dandelion, lion’s tooth, diente de leon
What are Dandelion Leaves?
Dandelion is a weed most everyone can easily identify with its long, serrated leaves and its golden orb of a flower head (actually composed of hundreds of little flowers!) which closes when the sun goes away and opens again when the sun again makes an appearance. It is a perennial weed, much to many a gardener’s chagrin, and is now common all over the world. Most people look upon dandelions as obdurate pests, yet are unaware of the intensely healing properties its leaves offer.
Benefits of Dandelion Leaves
Dandelion leaves have been essential to human health for as long as humans and dandelions have co-existed. First Nations tribes in North America relied on the plant much as we now rely upon household pharmaceuticals like Tylenol for general pain relief; for them, dandelion leaves cured stomach aches to toothaches to nervous disorders, and so on. Dandelion leaves do have a similar effect as the pain killers most rely upon today, but are obviously far more holistic. For example, while pharmaceutical pain-killers harm the liver, dandelion leaf helps strengthen and support the liver while also offering pain relief. Dandelion leaf is a woman’s best friend in terms of balancing her menstrual cycle and all the aches and pains that comes with it including PMS, Bloating, breast tenderness, as well as the irritations that accompany menopause. Dandelion leaf is rich in potassium, and it is extremely helpful for digestion providing healthy bacteria as well as stimulating the appetite as a tonic. For the fiery ones among us, dandelion leaf is known to calm heated emotions and nerves, so think of having some dandelion tea before entering a stressful situation, or just drink it every day!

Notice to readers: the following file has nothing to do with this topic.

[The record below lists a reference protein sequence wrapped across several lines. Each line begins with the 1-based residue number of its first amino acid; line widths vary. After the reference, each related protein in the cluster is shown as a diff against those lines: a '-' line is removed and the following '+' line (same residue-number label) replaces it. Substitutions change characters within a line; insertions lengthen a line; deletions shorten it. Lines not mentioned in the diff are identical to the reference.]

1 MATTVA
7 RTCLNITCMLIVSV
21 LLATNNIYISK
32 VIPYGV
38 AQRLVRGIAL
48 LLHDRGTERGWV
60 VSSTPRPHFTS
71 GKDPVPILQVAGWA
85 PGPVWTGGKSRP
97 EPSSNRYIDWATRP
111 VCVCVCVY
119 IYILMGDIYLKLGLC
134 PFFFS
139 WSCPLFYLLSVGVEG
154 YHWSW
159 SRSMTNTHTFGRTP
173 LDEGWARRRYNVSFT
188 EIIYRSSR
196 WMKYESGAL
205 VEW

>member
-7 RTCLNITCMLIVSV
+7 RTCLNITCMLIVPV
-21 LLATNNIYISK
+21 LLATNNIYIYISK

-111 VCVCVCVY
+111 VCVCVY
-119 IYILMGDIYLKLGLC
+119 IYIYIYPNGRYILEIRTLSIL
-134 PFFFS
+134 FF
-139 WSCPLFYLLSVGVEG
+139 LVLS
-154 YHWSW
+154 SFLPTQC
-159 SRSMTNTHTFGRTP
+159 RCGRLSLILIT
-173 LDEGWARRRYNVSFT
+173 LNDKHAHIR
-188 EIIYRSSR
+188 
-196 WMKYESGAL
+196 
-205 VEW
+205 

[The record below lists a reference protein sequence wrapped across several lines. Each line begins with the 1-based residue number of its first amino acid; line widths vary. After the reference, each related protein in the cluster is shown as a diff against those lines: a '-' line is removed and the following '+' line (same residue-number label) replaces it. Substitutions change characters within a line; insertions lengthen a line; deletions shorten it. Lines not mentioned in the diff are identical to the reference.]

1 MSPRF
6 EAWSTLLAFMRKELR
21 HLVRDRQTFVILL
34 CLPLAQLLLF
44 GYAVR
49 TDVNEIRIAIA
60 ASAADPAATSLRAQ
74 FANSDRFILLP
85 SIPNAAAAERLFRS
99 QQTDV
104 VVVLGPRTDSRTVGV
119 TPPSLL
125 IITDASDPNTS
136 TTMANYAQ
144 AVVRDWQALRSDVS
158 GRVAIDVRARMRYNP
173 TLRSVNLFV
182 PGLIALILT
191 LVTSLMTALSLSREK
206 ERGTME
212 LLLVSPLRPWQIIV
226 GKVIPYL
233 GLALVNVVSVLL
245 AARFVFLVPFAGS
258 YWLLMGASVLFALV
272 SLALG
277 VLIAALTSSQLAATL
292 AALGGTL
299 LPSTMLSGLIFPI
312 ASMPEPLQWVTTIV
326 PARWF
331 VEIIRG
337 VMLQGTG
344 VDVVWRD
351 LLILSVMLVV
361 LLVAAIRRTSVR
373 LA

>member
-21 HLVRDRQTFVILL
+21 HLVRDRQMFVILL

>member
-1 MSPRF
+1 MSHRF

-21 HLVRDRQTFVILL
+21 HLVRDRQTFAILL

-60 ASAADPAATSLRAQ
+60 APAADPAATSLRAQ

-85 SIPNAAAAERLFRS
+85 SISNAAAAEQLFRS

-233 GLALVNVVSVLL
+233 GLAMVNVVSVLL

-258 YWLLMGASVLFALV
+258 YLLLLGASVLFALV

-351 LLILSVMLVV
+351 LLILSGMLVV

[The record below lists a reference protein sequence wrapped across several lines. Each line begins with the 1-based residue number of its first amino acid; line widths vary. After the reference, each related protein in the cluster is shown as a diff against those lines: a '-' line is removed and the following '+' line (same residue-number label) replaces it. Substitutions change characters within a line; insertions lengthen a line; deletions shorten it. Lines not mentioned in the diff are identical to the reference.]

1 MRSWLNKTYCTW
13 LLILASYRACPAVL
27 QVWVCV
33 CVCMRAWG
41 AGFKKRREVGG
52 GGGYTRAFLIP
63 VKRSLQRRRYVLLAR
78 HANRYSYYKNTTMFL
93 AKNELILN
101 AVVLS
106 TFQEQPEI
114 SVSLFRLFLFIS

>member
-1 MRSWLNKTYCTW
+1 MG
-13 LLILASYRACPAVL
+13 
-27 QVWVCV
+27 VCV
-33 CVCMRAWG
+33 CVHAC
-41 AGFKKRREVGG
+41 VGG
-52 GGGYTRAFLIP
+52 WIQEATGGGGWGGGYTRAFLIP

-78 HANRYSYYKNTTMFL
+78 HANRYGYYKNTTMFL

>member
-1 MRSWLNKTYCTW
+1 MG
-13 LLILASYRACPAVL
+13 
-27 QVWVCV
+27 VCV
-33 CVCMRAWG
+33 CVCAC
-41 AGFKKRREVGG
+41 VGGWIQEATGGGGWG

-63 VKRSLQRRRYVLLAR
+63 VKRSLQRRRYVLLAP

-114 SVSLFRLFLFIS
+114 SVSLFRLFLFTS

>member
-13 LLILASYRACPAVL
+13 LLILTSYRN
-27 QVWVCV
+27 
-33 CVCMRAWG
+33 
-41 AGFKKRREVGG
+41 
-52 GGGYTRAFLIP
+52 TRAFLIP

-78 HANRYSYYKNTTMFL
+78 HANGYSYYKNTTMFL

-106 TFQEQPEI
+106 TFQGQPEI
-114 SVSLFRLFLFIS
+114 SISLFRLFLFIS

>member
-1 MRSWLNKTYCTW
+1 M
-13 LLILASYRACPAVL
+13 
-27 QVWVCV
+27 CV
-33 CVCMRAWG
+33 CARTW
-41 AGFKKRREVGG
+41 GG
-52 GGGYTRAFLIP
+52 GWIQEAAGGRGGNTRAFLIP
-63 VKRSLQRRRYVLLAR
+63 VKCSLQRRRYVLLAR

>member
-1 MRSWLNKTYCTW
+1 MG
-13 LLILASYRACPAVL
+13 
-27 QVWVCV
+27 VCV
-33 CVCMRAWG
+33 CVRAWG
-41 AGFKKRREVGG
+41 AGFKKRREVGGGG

How to consume Dandelion Leaves
Dandelion leaves are becoming more and more common as an essential green whether in salads, steamed, or sauteed. The dried leaves can be used as teas, or dried and powdered dandelion leaf can be taken as capsules